Finally, get a load out of Brian’s crazy message – one of the best messages I’ve ever read on the Internet about healthy living. 


We first ditch processed modern foods as our first objective to improving the diet. This starts with the seed oils. [01:39]

Make a sincere commitment to eliminate or cut back on refined grains and sugars. [04:54]

Brad changed his diet 13 years ago after he learned about primal living. [07:32]

Now let’s talk about the carnivore diet movement. [08:54]

Some plant toxins have immediate adverse effects.[10:16]

Just because you’re eating meat or fish, doesn’t necessarily make it healthy. [12:25]

There is a big difference between properly healthily sustainably raised animals and the feedlot animals.  [15:54]

A five-day fast has worked for Brian Johnson. Hear what that’s about. [17:22]

Brad’s midday break fast meal is a huge omelet. [19:32]

You may want to tone down your effort to avoid carbs.  It depends on your age and activity. [22:05]

Eighty percent or greater dark chocolate is a must!! Dark chocolate has many health benefits. [24:20]

Avocados and sweet potatoes in ox-tail soup hold an important place in Brad’s diet. [25:10]

There’s research that the occasional dosing of something toxic will be considered a hormetic stressor and actually serve to fine tune your body’s antioxidant response. [26:39] 

Is it okay to eat fruit? [28:51]

It is an individual experience to try your own body’s response to different foods. If it is truly healthy and nutritious, it shouldn’t cause stomach distress. [29:28]

Snacking is an extra indulgence to enjoy. When Brad is adhering to the two meals a day, he isn’t hungry for snacks. [32:50]

Full-fat yogurt can be a good addition to your diet. It can be a source of extra protein if you need it. [37:44]

Just because Brad is focusing on carnivore rationale, he’s not against sauteed onions or other vegetables when he makes a steak. [39:39]

The main message is to learn how different foods affect your body, educate yourself, focus on the healthy foods, and don’t worry about deviating from your planned diet on occasion. [42:07]


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B.rad Podcast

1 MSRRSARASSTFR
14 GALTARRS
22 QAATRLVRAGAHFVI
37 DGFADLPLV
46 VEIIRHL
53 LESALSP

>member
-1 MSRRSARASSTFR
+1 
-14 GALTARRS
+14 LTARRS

Brad (1m 39s): So Brad, what about you? What is your diet like these days end quote? Yes, that was an innocent single line from an email exchange from my good friend, former podcast guest Martin Brauns, just checking in talking about some of his dietary and exercise habits. And he pinged me back with a request and I started writing and it came out pretty lengthy. So at the end of the email, reply back to Martin, I said, thank you so much for this exercise. I think this is going to turn into a great breather show. So here we go. Yes. What is my diet like these days? Well, first off it seems like the consensus these days in the health scene is that we have to ditch these processed modern foods as our main and overwhelmingly most important objective. Brad (2m 32s): And that’s where we can finally come to a consensus agreement with all experts, realizing that the consumption of the refined industrial seed oils, processed carbohydrates, sugars, and grains is the number one most destructive aspect of the modern diet and the modern human experience. And if you can ditch the, what we call the big three toxic modern foods, refined sugars, grains, and industrial seed oils. You will be well on your way down the road to health disease protection against disease and longevity. The number one priority would be to eliminate these industrial seed oils because they are immediately toxic upon ingestion and they render your fat metabolism dysfunctional. Brad (3m 16s): There’s no sacrifice to give these up because they have no taste. And there’s just a matter of increased awareness to switch, to cooking with more stable temperature, stable saturated fats, like butter, lard, recycled bacon grease. You can use avocado oil, olive oil for lower temperature cooking. And these things will be a huge improvement in your health to eliminate those ruthlessly eliminate those industrial seed oils, especially the bottled oils, canola, corn, soybean, sunflower, safflower, and then also looking at those labels of all the packaged, frozen and processed foods. So much about containing the seed oils. I think the most difficult aspect of ditching these seed oils is the fact that most restaurants all the way from the fast food restaurant on the corner to fine dining, cook their meals in these cheap oils to save money. Brad (4m 9s): And they have no concern, no health concern that they’re cooking these expensive steaks or whatever the entree is in this nasty stuff. So you have to go out of your way to inquire at the restaurant and beg them to cook your meal and butter or something besides the vegetable oil, the industrial seed oil. And that’s going to be a challenge because a lot of places I’ve, you know, gone into this, especially at nice restaurants where I politely ask what kind of oil they use. And they have a few times come back and said, we use an olive oil blend. And I’m like, what the heck is that? That’s a watered down, crappy, giant jug that costs however many dollars per gallon instead of using a cleaner and less health offensive oil. Brad (4m 54s): So try to find the restaurants that have some sort of commitment to health, or I guess you’re going to have to limit your dining out. Yeah, that’s a tough one. That’s where we get most of our seed oil doses is from the restaurants of all kinds, all the way up to top top stuff. And then of course at the same time making a sincere commitment to eliminate or greatly cut back on their refined grains and sugars.And of course that also is going to encompass the elimination or the goal to eliminate these hyper palatable foods, which some great recent research and books like Robb Wolf’s Wired to Eat. And Stephan Guyanese, The Hungry Brain are identifying just how destructive these are to our fat reduction goals and how our brain is hijacked by these hyper palatable foods that do not exist in nature, but kind of hijack the dopamine pathways in our brain and give us this intense sense of pleasure and develop an addictive relationship to things that combine sugar, fat, and salt. Brad (5m 58s): And so what’s on that list just about every treat, dessert, processed snack, all American meal. You can think of, I’m thinking of my fondness for popcorn. You can go back and listen to the fatty popcorn boy saga podcast and how I had to kind of recalibrate that, that thing that would turn in from a, a treat to a habit. So all these things that go in the category where you’re combining sugar and fat and salt together, pasta and meatballs, a sandwich pancakes with butter on top. So that’s a big challenge because most of the, the commercial food out there, most of the processed foods are designed to be hyper palatable. Brad (6m 39s): So you will shop for them and buy more your ice creams, your potato chips, and the list goes on and on. So that’s the big goal. And the thing that even I’m mindful of, because once in a while, I’ll enjoy indulging in these hyper palatable foods, such as the popcorn, such as the cheesecake I had on my birthday, it was delicious. It was absolutely outstanding, but we have to make that commitment to distinguish between kind of habitual leaking into that category of automatic versus a true treat and a celebratory event. And I think the food tastes better when it’s a special treat rather than an expectation. And boy, it’s so funny how the dessert has been come immersed into culture, to the extent that we associate it with the meal, and then we’re dining out at almost every restaurant and the waiter or waitress comes by and says, can I tempt you for some dessert after you’ve finished stuffing your face with a delicious meal? Brad (7m 33s): And it’s like, why are you even asking? Well, it’s because we expect it. So I think stepping out of that and being really mindful that your number one priority is to eliminate or greatly cut back on the processed modern foods and the hyper palatable foods. So back to trying to answer the question for Martin and everyone listening, I’ve been on this ancestral style eating plan, this primal eating plan for 13 years now, starting back in June of 2008, when I first got together with Sisson and we started working on the Primal Blueprint project book and digital course and lifestyle movement. And so I cold turkey put grains out of my diet after our first discussion. Brad (8m 14s): And previous to that, I was eating giant bowls of cereal every morning in my life. Of course I wasn’t eating the junky stuff. I was eating the clean granolas and oatmeals and things like that, but I ditched grains completely. And haven’t turned back varying little overall in the last 13 years, same with the refined industrial seed oils. My consumption of those have been almost entirely incidental and doing a good job there. And same with processed sugar. I definitely am not sitting down and consuming things made with processed sugar as a habit such as a, a Starbucks drink or whatever you might put as an example of sweetened beverage. Brad (8m 55s): Now the recent transition that’s been fascinating and I’ve been emphasized a lot in the listeners know, is this carnivore idea? That’s captivated me since I was first exposed to it in early 2019. And it has compelled me to make what I’m going to consider to be a permanent shift in the direction of an animal based nose to tail style, superfood emphasis type of diet, rather than my previous disposition, which was to emphasize plants, vegetables, and so forth as the centerpiece of my diet, not the most calorie source, but let’s say the biggest portion of the plate. Brad (9m 37s): And so I was famous for making these huge stir fry meals and putting a big pile of assorted green veggies and chopped veggies onto the plate. And then right next to it is your salmon or your steak or whatever. So that has been really a huge turning point. And I like to consider it a amazing exercise in remaining open-minded and thinking critically, when being presented with new information that runs counter to your fixed and rigid beliefs. I thought I considered myself to be, well-informed a health expert, written many books on the subjects. And now here’s leaders like Dr. Brad (10m 16s): Paul Saladino, Dr. Sean Baker and others suggesting that you don’t really need to eat these plants in the name of health that the animal foods have vastly superior, nutritional profiles and more bioavailable nutritional profile. In other words, easy to digest and assimilate the food that you’re getting from a fish or a steak versus converting the beta carotene in a carrot, in a chemical process. That’s 21 times more difficult to obtain the vitamin A you need rather than consuming a dose of grassfed liver, which gives you the fully formed source of vitamin A called retinol, and which is so great for vision and many other health benefits. So that’s been really interesting to respect this new approach. Brad (10m 58s): And I think I’m amazed at the many people who have healed from nagging auto-immune and inflammatory conditions by restricting plant foods from their diet in this test of the sensitivity level, because we all know it’s undisputed that virtually all plants have these anti-nutrients or antigens natural plant toxins in them as part of their design. They’re trying to ward off predators since they can’t move. So they manufactured these agents that deter people, deter creatures from consuming the plan. And our level of sensitivity is anywhere from a mild, almost imperceptible to extreme in the example of gluten intolerance, celiac disease. Brad (11m 43s): It’s very, well-established how these plant toxins can have immediate adverse effects, same with people with a peanut allergy who will blow up right away and go into anaphylactic shock. So everything’s on a spectrum. I’m not gonna say that I’m a highly plant sensitive person, but the rationale to emphasize the foods that have the most nutrient density is extremely compelling. And so boy, that’s been a huge change. And so now the emphasis on my diet is I’m looking for the cleanest possible animal products, of course, in agreement with the anti animal scene, shouting out how, how bad the feedlot animals are and the conventional dairy products and the processed meat products, all that stuff. Brad (12m 26s): We’re in wide agreement that just because you’re eating meat or fish or whatever, it doesn’t necessarily make it healthy. When we have the presentations that are available that are really, really objectionable. Unfortunately farmed salmon is one of them. That’s, you know, 80 to 90% of all the salmon on the market that you see in the restaurant or in the store is the variety of farmed Atlantic salmon. And if you dig deeper into the, the data, these are highly over farmed. And a lot of times coming from a polluted waters and polluted environment, to the extent that you might not even want to eat what we all consider to be a super healthy food of salmon, unless you can find the wild caught variety. Brad (13m 7s): So back to the thread and trying to answer the question, I’m looking for the highest quality animal products with extreme emphasis on the most nutritious characters in the animal kingdom. And that’s why I created this carnivore scores, food ranking chart with my pal, Kate Cretsinger the health coach in new England who’s had such amazing success with their clients, putting them on experimental carnivores style diets, and then determining their level of sensitivity to things. And then embarking on a long-term plan where they’re eating a more nutritious diet and avoiding those things that are causing chronic digestion, elimination, conditions, gas, bloating, digestive pain, anything that ends with itis. Brad (13m 52s): These conditions are often aggravated by the plant toxins, things like psoriasis and arthritis and colitis cast riotous people have had amazing healing experiences consuming animal foods that are vastly less, or are absent of allergens and sensitivities. So I’m going to encourage you to go over to Brad kearns.com and download that carnivore scores chart, put it on your fridge and reflect on the tiered ranking system that we presented for the various animal foods, and also gave you a nice rundown of the least offensive and most nutritious plant foods that you’re welcome to introduce into the diet and see how you do. Brad (14m 32s): I don’t think there’s a lot of people that are warranted to be a long-term extreme restriction pattern of the traditional full-on carnivore. But for many of us, we can extremely benefit from cutting out things that we’ve long considered to be super-duper extremely healthy, like the leafy and the, the raw vegetables and the super nutrition smoothies, where we’re pouring a bunch of it into a concentrated dose. And that’s been a great awakening for me to think that my salad, the, the, the badge of honor, that made me a healthy guy, that I made these big salads most every day could quite possibly be detrimental to my overall health. Brad (15m 13s): And I wasn’t a much of a sacrifice to eliminate all the ingredients in there in favor of, let’s say, making up a bunch of eggs or sardines or things on the, the carnivores scores, this superfood list. Okay. And it’s a trip because if you go out to lunch and you’re looking at the menu and you want to be healthy, and so you order that chicken avocado salad, you realize that you’re eating below what Kate coined the steak line. So there’s a line halfway across the ranking chart where there’s all the good foods that the highest ranking foods are above. And then below the steak line are things like chicken, turkey, and pork, because commonly they’re raised with corn and soy feed, and they have inferior nutritional profile to red meat. Brad (15m 55s): Yeah, you can look at all the headlines, red meat causes cancer, but if you source the highest quality red meat, at least getting certified organic, or ideally finding 100% grass fed or locally grown red meat, or choosing the alternative red meats that are less processed and less mechanized things like buffalo, bison, elk, lamb, venison, you are rocking a superior nutrient profile to the widely popular chicken, turkey, and pork that is widely considered to be superior to red meat. So we got to kind of keep that open mind again, and look into the experts and people that are saying this with great certainty and tremendous research behind them. Brad (16m 35s): I just did a great podcast with Robb Wolf. So go listen to him as he talks about the incredible research he did into red meat and sustainability of farming, so that the vegan argument that it’s cleaner for the planet to only consume plants and not consume the most nutrient dense foods on the planet is very effectively negated by the people that are really in deep to this system. Again, does distinguish between the properly healthily, sustainably raised animals and the feedlot animals, which are widely agreed to be pretty nasty for the environment and for our personal health. Okay. So yeah, I had some other notes here in the email that I’m really inspired by the guys out on the extreme cutting edge of this health movement. Brad (17m 22s): Guys like Paul Saladino and my main man, Brian, the liver King Johnson, founder, president of Ancestral Supplements. And boy, their diets are pretty extreme if you were an outside observer coming in and looking what’s going on, but they are on the cutting edge and doing some amazing things. And Brian, on his, About Us page at Ancestral Supplements.com, we’ll give you an amazing education into the world of ancestral living probably at a level that I’ve never seen with anybody else. So this is a guy who routinely engages in five day water, only fast every quarter. He and his wife, Barbara, I think Barbara is a willing participant. She was smiling when I saw her, but they go on these five day fasts, but get this before the beginning of the fast or at the beginning of the fast, rather than a meal fit for a kid, they do what Brian describes as a failed hunt workout, which is an extremely difficult full glycogen depletion workout and then they commence their five day fast. Brad (18m 26s): And that is believed to be prompting, incredible benefits with autophagy. That’s the natural cellular internal cellular detoxification process. The research from Valter Longo at USC shows that in that length of time of fasting the organs throughout the body actually shrink because they are shedding this inflammatory damaged cellular material and regenerating to become coming back more and better and prompting this STEM cell function to actually renew and regenerate bigger or healthier and better heart lungs, kidneys, everything across the body. One of my favorite books of all time, Dr. Brad (19m 5s): Deepak Chopra’s Ageless Body, Timeless Mind sites scientific research from the quantum physical chemical level that you actually manufacture an entirely new stomach lining every three weeks. And you make a new liver every six weeks and you make a new pair of lungs every six months. I’m not getting the numbers exactly right. But from this quantum biology level, we are capable of renewal to an amazing degree. And this fasting practice that Brian has taken to the extreme and Barbara is the a great example, a shining example of a great attempt to stay healthy. And then when it’s time to eat, this guy can put together some pretty incredible meals. Brad (19m 47s): He likes to make smoothies with, for example, dropping in nine pastured egg yolks. So imagine buying a dozen eggs at the store. Yeah. I shop at the store once a week. I buy a dozen eggs. It’s great. I’m eating these pastured eggs. How about downing nine of them at once in a drink? And so I’m taking inspiration from these guys. Saladino came over to my mom’s house in LA and we visited and he stayed the night. And in the morning he was slicing up raw frozen liver and salting the heck out of it and offering all those and interests to indulge in his wonderful breakfast meal. But this is what superfood eating is all about. So I’m having fun, doing things like my midday break fast meal will be a big giant yellow omelet with nine pastured, egg yolks and nicest slices of sun dried tomatoes and sardines inside. Brad (20m 37s): So you’ve got your sardines, you’ve got your pastured egg yolks. These are high ranking on the superfood list and it tastes great. Same with the, the raw frozen liver. Doesn’t that unpleasant taste that the Jell-O like a medium rare liver does. So I’m getting my liver game up by indulging in the food in a raw form. Speaking of carbs and their place in a carnivore ish approach. I’m not worried about avoiding them in the name of being strict carnivore, especially because I don’t have these nagging autoimmune or inflammatory conditions. If I did, I would be more restrictive. Paul Saladino advocates consuming, honey, if you are looking for carbs and you’re concerned about your exposure to plant toxins. Brad (21m 22s): He kind of qualifies honey as a carnival food, right? Cause the bees are making it, that might be disputed. Cause I know the plant is needed to be participating in there too. But anyway, honey is one of the easy suggestions for a less offensive plant food. But I also feel like in my personal example, I have these assortment of variables. One of them is my age and the 55 plus division. And I also have these passionate athletic goals where I’m pushing my body pretty hard and I’m trying to complete these pretty challenging workouts. And so these, you could be considering these stress factors, right? Anytime we fast and skip a meal, it’s still a form of stress to the body. And I don’t want to stack too many stress factors on top of themselves in the name of health. Brad (22m 5s): I don’t want to be too bad-ass with my carb restriction, my high-intensity workouts and my fasting periods, because I do feel like I’ve gotten in trouble in the past, going too far out of bounds with my enthusiasm for let’s say the ketogenic diet. When I was doing research for our book, The Keto Reset Diet, I would do these high intensity workouts. I’d continue to fast for a few hours after that. And then I’d have a ketogenic meal and then the hours would go by and 36 to 48 hours later, I’d have these crash and burn experiences where I needed to lay down on the ground and take a nap. And I believe that the stacking of older athlete pretty difficult workout, which you can listen to my shows about adapting my workouts to make them less stressful, especially the hit versus hurt breather show. Brad (22m 52s): So my age, the workout that was pretty darn tough, probably too tough. And then the fasting and then the carb restriction put me into a negative state. And so I’m opening my mind, especially in my personal example, not for everybody, but in my personal example, to tone down my efforts to avoid carbs in the name of health and also to engage in tremendous fasting efforts in the name of health. I love the soundbite from my podcast with Robb Wolf, where he said, if you want to live longer, lift more weights and eat more protein, very nice. Brad (23m 32s): So meeting that active lifestyle, you’re doing great. And if you’re a person like me, who’s not terribly concerned with body composition unless I get into fatty popcorn boy mode, but generally speaking, right? So I have good blood work, athletic goals, good body composition. I don’t have an extreme calling to restrict carbs and try to get into that ketogenic state and, and facilitate rapid body fat loss or get into that strict carnivore state to facilitate rapid body fat loss. So what you’re going to find leaking into my diet or an assortment of these plants and carbohydrate foods. And I wrote them in bulleted lists for Martin to give him the full disclosure. So here you go for the first time ever on the show, this is the, the leaking and the presence of non carnivore stuff in Brad’s diet. Brad (24m 21s): Number one on the bulleted list, tons. And I do mean tons people, tons of 80% or greater dark chocolate. My favorite brands right now are Askonosie.com and Lillie Belle Farms.com. There are numerous other ones that I love. But oh my gosh, I will and enjoy a square or two or three. And sometimes on days where I’m not eating a giant meals, maybe I’m too busy running around or something. I will notice. I will admit that an entire bar can be killed in a single day. Ah, but guess what? Oh my gosh, the health benefits of dark chocolate are tremendous. And there’s a whole section in the book, probably too long of a section due to my extra enthusiasm and how I’ve indoctrinated Sisson cause I ship him bars and I say, you got to try this stuff. Brad (25m 10s): But dark chocolate has so many health benefits. L.Phenylalanine, they call it the, the love drug. We make it ourselves in our, in our bodies, but it gives that sense of wellbeing. And it’s, what’s released when you’re in that state of feeling love when you’re really excited and floating around. And that’s why dark chocolate has been so popular throughout the ages. So dark chocolate up there on the list. I also consume a lot of avocados, which are one of the least toxic fruits, right? It is a fruit. And so also that wonderful source of mono unsaturated fats. So those have a staple presence in the diet. I also enjoy my sweet potatoes somewhat regularly, frequently. Brad (25m 51s): I like to slice them and make this oxtail stew in the Crock-Pot for eight hours. So you go get the oxtails at the butcher. One of the nice organ meats, it’s actually the tail of the cow. I sear them on all sides, which is kind of tough. You gotta keep turning, turning, and then you dump those in the crock pot, slice up some sweet potatoes. You can put carrots, you can put onions and eight hours later, you have the most delicious, thick, rich stew for the great winter months. Can’t recommend it enough. And one of the easiest recipes you can imagine. So the sweet potatoes are consumed in that manner. Maybe we’ll consume them straight. Nice preparation in the toaster oven with the crispy skin or little did I know when I moved here in Lake Tahoe that a walking distance away, the local pub has these incredible sweet potato fries. Brad (26m 39s): So when I’m really hungry and ready to indulge, I will order up take-out. I can’t believe they’re only charging like $5 and 55 cents or something out the door, but they are fantastic. Here’s the thing, like I said, at the outset :restaurant meals, most likely I’m still, haven’t got up the guts to ask, but they were probably fried in the objectionable oils. But guess what? How about this for a cop-out? There’s research that the occasional dosing of something toxic will be considered a hormetic stressor and actually serve to fine tune your body’s antioxidant response. I think the researcher was with smoking a cigarette every two months or something. Brad (27m 22s): It didn’t have that much of an adverse health effect because it kind of keeps your, your immune system on alert your antioxidant defense system on alert. So I might put my occasional dosing of bad oils from the sweet potato fries as allowable. Cause I’m giving myself a little bitty challenge, a hormetic stressor. I don’t know, I don’t like cop outs, but Hey, it’s worth mentioning, right? And if you really do indulge, occasionally, certainly your body can handle this stuff and it’s not worth worrying about. Also enjoying the squashes as they’re here in season. As I record this during the winter time, acorn squash, butternut squash, they’re so easy to make in the crock pot or the instant pot, if you in a rush for time. Brad (28m 5s): And that’s a nice source of starchy carbohydrate and the high starch carbohydrates actually have that much less concern about the plant toxins than the things above the ground. Like the leafy greens and things, the cruciferous family that have higher levels of these objectionable agents that many people are highly sensitive to. So it’s kind of a flip-flop of the old commentary where primal, paleo recommended, you know, taking it easy on the starchy carbs because you get a bigger carbohydrate dose and going ahead and, and indulging in the big servings of leafy greens and salads and all that other produce and cruciferous vegetables that are more fibrous and less glycaemic response. Brad (28m 52s): So pretty interesting. Same with fruit. We always were saying for years to take it easy with fruit, because it’s got a lot of sugar and it can be easily converted into fat in the liver. If you already have full glycogen stores, fruit can be genic, but it also happens to be the least offensive type of plant. Because again, the fruit is the final offering of the plant, right? The plant does not care if you pick the berry off and eat it, the plant doesn’t want to get eaten itself. The seed is the most precious part of the plant, right? The life force of the plant. And that’s why seeds are some of the most highest ranked in the plant toxin category. So everything’s, flip-flop from the old times where we said, watch it on fruit, watch it on squash, go ahead and eat your kale salads. Brad (29m 38s): And now we’re saying, Hey, watch out for those kale salads, those might be ripping your gut apart and you don’t even know it. Whew. Yep. Critical thinking. Open-mindedness self experimentation, right? I’m just telling a story of what my diet’s like, but I want you to experiment for yourself and notice, Hey, maybe if you’ve backing off on those salads and those stir fries, you might notice some changes. And when I drifted away from that inspired by this carnivore message, I noticed an incredible absence of digestion and elimination symptoms that had plagued me for my entire life. And I’m talking about leaky pipes in association with endurance runs. So if I’m out there pounding the pavement or the trails for 30 minutes or an hour, I would always have some associative bowel concerns with those efforts. Brad (30m 29s): And I always thought that was attributed to the pounding of the digestive track, but I believe it was the irritation caused by these plants. The minor irritation that I didn’t really notice in everyday life until I tried to go run on that stomach that had a giant salad the night before. Same with all manner of gas, bloating, transient, abdominal pain. I especially noticed these in the hours after consuming my super nutrition green smoothie that I once proudly put on YouTube and showed people how I was dumping down stocks of celery and big piles of kale and spinach and raw beets and putting in the powders and making this big, the super nutrition drink in the morning. Brad (31m 11s): But as it turned out, when I really got into that game and was going every single day with the super smoothie, I would have gas and bloating and my stomach would literally pop out for at least a few hours after I drank the smoothie. And the life-changing moment for me was when I was discussing this matter with my friend who was also really into the health scene and making a smoothie every day and throwing all that stuff in there. And he said, yeah, I get stomach pain also after the smoothie, but it’s so healthy that it’s worth it. And his comment stopped me in my tracks because I realized something is wrong with this picture here, because if something is truly healthy and nutritious for you, it shouldn’t pop your stomach out like a balloon for several hours. Brad (31m 55s): Of course my stomach always righted itself, but it would be painful and it would be strange and uncomfortable. And I just kind of grew to associate that with normal until the comment woke me up and said, you know, that’s not right. And maybe I should stop drinking these as an experiment and see if things go away. So this massive shift away from salads, stir fries, and super green smoothies has been an amazing change and more regularity and simplicity with my digestion and elimination. So back to the list, just to recap, and then we’ll go through this more quickly. The dark chocolate is there. The avocados, the sweet potatoes. Brad (32m 36s): Squashes during the winter season. And I also enjoy canned sun-dried tomatoes for some reason, those go well with any recipe. Maybe I’m not a gourmet and I’m a spoiling some of the things I like to put them on like eggs or steak, but I go through those canned sun, dried tomatoes. As far as nuts and seeds. I am not consuming many of those because typically I use those in a snacking mode and now I don’t need to snack anymore because my, the nutritional density of my meals, I don’t have any cause for snacking in between meals, trying to adhere to that two meals a day strategy since my name’s on the book, why not? But as a treat, Oh my gosh, the Brad’s Macadamia Masterpiece. I can’t say enough about it. Brad (33m 16s): It’s getting rave reviews from every single person who’s tried it. And I do think about it as an indulgence, a luxury, a delicacy, maybe a spoonful here or there, or when you’re heading out for a long hike. Mia Moore. And I both like to take a big giant spoonful, and then we will go out there for four hours. No problem, sustained by that nice nutrition and great taste that you’ll find in the Masterpiece. It’s now for sale on Amazon. So I guess this show is being interrupted by a commercial in the middle, but it’s really great. And I’m glad to have my name on it and promote it. So if you are not sensitive to the toxins contained in the nut and seed family, you can try this as a great delicacy. Brad (33m 56s): Someone wrote a compliment saying that, yeah, I love this stuff. I put it in my smoothie and I’m like, no, no, it’s too precious. It’s too good to put in a smoothie, go dump some almond butter in a smoothie. If you want to make a smoothie and enjoy the masterpiece with just a spoon. Okay. Back to the list. I’m also been fond of taking these little baby corn tortillas that you can buy in a packet they’re like for street tacos. And I fry those in olive oil or butter to get them just a little bit firm, not crunchy crispy, but not floppy either. And I’ll put my egg meal or my steak meal inside those with some avocado and it was kind of a go-to meal. Brad (34m 36s): So yes, I’m getting some corn tortillas, some grains in my diet and it seemingly on a more frequent basis lately. Thank you very much. I’m also trying to introduce some spoonfuls of raw honeycomb and this is per Dr. Saladino’s enthusiasm for honey and especially in and around my workouts, because I do feel like as, as I talked about the tiling of those stress factors, the aforementioned stress factors that going out of my way to enjoy a little extra carbohydrate in and around my high intensity workouts is a helpful strategy for me. You know, enough about my fascination with popcorn. So this is really trying to stay stand strong as an occasional occasional treat, whether we’re turning on a good movie or whatever’s going on rather than a daily habit. Brad (35m 25s): And I’m a master at making this delicious popcorn that has quite a bit of melted butter and flavored olive oil, either lemon or lime flavored. Oh yes. With plenty of salt. And then you’re talking about a true popcorn experience. I’ve mentioned the cheesecake on my birthday. So on very rare occasions, maybe a birthday here and there, or when my mom makes her butterscotch brownies on Christmas that she hadn’t made for about 30 years for some reason. And then someone mentioned them that a great memory from childhood, and now she’s on the rampage and making little gift bags for people. And boy, you can have, you can have a little bit of those and be incredibly satisfied. Brad (36m 9s): And I think that’s a different story than when I was a youth and would just mow down, you know, large rows of brownies getting across the entire casserole pan. But now when my, my taste buds and my senses have been de-habituated from intense sugar inhalation as per my, my time when I was a triathlete and eating so many calories now a little goes a long way, same with the cheesecake or anything that’s presented. You can look on my Instagram. I made this interesting recipe of paleo pumpkin pie, and it’s really hardly classified as a dessert because it’s not very sweet at all. So if you’re a familiar with how sweet, the, how disgustingly sweet, the commercial pumpkin pies are, this is not going to taste anything like it, but it’s pure pumpkin with a whole bunch of other ingredients that are low carbohydrate and really tasty. Brad (37m 2s): So it’s an, it’s a nice experience where you want something that simulates a dessert, but it’s not really a high sugar crash dessert. I actually make the crust out of pureed nuts, and I throw in a melted butter and coconut butter. And that makes for a nice mushy crust, kind of like an oatmeal consistency. I spread the crust in the pan. And then I prepare the mix, which is just canned pumpkin, a few eggs and maybe dropping in a one or two teaspoons of honey, or maybe a tablespoon total into the mixture. And you cook that thing up and it’s pretty good. So look on the Instagram If you want the recipesaint benwah yogurt . Brad (37m 43s): I’m eating a lot of full fat yogurt, and there’s a great product that we just found called Saint Benoit vanilla yogurt. I usually try to stay away from the vanilla because they’re overly sweetened, but this one tastes really great. And it’s a really authentic, true yogurt product with that nice distinctive taste. So I’ve been hitting that now and then, and once in a while, I’ll make a protein smoothie, but not too big on the smoothies. But it’s really something to do if I want some extra calories to recover. I think you can get protein in its real form. It’s food form as your first choice. And then if you want extra protein, which has a small segment of the population, people like my son, who’s trying to pack on a bunch of muscle and keep it on. Brad (38m 29s): And then he’s slamming through those giant jugs of protein and drinking them in between every meal and late into the night. Good for him. But for me, once in a while, yeah. If I want to have a really nice recovery protocol, I will hit that with some protein scoops collagen protein. I’m particularly interested in now to preserve joints, connective tissue and skin health. And I’ll make that with coconut milk, a few chunks of frozen banana, and then also throw all the recovery stuff in there. So I have powdered creatine glutamine, and some electrolytes, something like the LMT product that Robb Wolf and Louis Villasenor put out. So that’s my protein smoothie once in a while. Brad (39m 8s): And Hey, if I’m shopping while I’m hungry, I noticed that once in a while, the Sesame blue corn chips will land into my shopping cart somehow. Oh, I also like the red hot blue corn chips. And then we’ll take those puppies home dip into some guacamole and have the classic chips and dips. But if I said I did that every night, that would be a huge difference from saying once in a while, this does happen. And I do associate that with shopping when I’m starving. Okay, what else? I’m cooking steak and sauteed onions and things like that. So again, a strict carnivore might frown upon that, but I have no problem consuming some sauteed onions and maybe other vegetables at times in preparation with the recipe, or also to be polite if someone serves me a meal and there are some broccoli spears on there, or some asparagus, of course, I’m going to eat it and I’m going to enjoy it. Brad (40m 3s): But I have to say these guys done and mess with my head because as soon as I started to dig into this carnivore rationale and learn about the plant toxins and learn about the possible health compromising aspects of eating the go-to things like the big stir fries that I mentioned, or the salads or the cruciferous vegetables, broccoli, cauliflower, Brussels sprouts, et cetera, I have to admit that it has done something to my brain, to where my taste buds no longer consider this delicious and it’s really authentic brainwashing experience. Brad (40m 43s): And I realized that part of the reason that we enjoy certain foods is because we have become convinced that they were healthy. I don’t know if that goes the other way. Like if we know that cheesecake is unhealthy or doesn’t have a lot nutrition, but it still tastes good. So I wish it would go both directions, but it’s really interesting to me to look down at a bowl of salad which I absolutely loved and enjoyed so much for years and decades. And now I have absolutely no appetite for it whatsoever. I just completely pass and same with the delicious steamed vegetables that I always would vote a big thumbs up and say that I really, really loved them deep down, but a lot of that love was due to the purported health benefits. Brad (41m 25s): And now I’m, you know, I remember having my first few plates of stir fried vegetables or, or steamed broccoli. And it kind of tasted like cardboard. Like there was just no connection. It was really strange. I don’t know if anyone else can weigh in on that. If so, please, please help me out. Give me some support. Tell me I’m not crazy email podcast@bradventures.com and you know, we’ll, we’ll talk through it on a future show, but yeah, so I have a lack of appetite for salad, steamed vegetables, and stir fry. That took place with a great boom a couple of years ago. How about that? Brad (42m 5s): People, I think I’ve covered all the points. You got all the aspects of non animal foods that are still on the diet. And there’s a good big picture. I think one takeaway because I look how long this bullet list is that I mentioned that I’m going in a intuitive manner. That’s not really a great source of stress, whether I’m having to count macros or really pull my hair out, missing things that I wish I could eat. So if I want to fry up some corn tortillas, I have no problem doing that. I’m not concerned about where it sits on the scoreboard. And again, every anything that relates to be an indulgence or a celebratory food, I want to keep those in that category and by doing so, not worry about it at all. Brad (42m 52s): I remember the cheesecake on my birthday. I had a nice big slice, put some whipped cream on top. It was so good. And then what, 30 minutes later, I think I was making my, helping myself since it was my birthday to another slice. Imagine that because you know, you keep these things out of your diet for a long time. I don’t know about you, but sometimes I’m inclined to overindulge because they’re so damn good, but that’s a big difference from the daily habits. That’s the biggest takeaway there. And I appreciate the exercise. Thank you, Martin Brauns for teeing this up with an email exchange and I hope you guys get value out of it. I mentioned Brian liver, King Johnson, and his amazing diet and lifestyle practices. So if you go over to ancestral supplements.com, that’s also where you can order some MOFO for 10% off using the code BRAD. Brad (43m 38s): Thank you very much. But you can also click on this page that says “about us” and that’s a, a really authentic and amazing rundown of Brian and his family’s lifestyle. And what inspired him to start this company and make these organ meats. His children were not thriving and they were getting sick and returning to the doctor and getting prescriptions. And so he had this great health awakening. But the content on that page is probably some of the best stuff I’ve ever read on the internet for how to live that total all in ancestral lifestyle. And this guy is no joke. You go to his house, there’s no wifi signal. So you have to plug in and there’s a hundred foot ethernet cords dangling around all over the place. Brad (44m 19s): So you can always find a place to plug in. You’re not allowed to use your cell phone. They sleep on the ground per Katy Bowman’s recommendation. Oh my goodness. It’s all in all the way. And the dietary strategies are second to none and you might not want to go, you know, to that extreme. But I think we can gain great inspiration from these people that are carrying the torch and that are exploring and digging deep into the science. And second guessing people like Robb Wolf and Paul Saladino, who amazingly lined up on the podcast to produce back to back shows. And the back-to-back interviews really blew my mind because these guys are such straight shooters and so honest and so willing to just engage and call out stuff that they believe to be bullshit in conventional and medical and dietary advice and strategy that is really refreshing. Brad (45m 9s): And I aspire to do the same. So I’m giving you the honest, full truth here. Hope you enjoy it. Thanks for listening. Share the show with somebody. You can push the button on your podcast app and send a little text message and get them into it. Have a great day. Talk to you soon. Bye.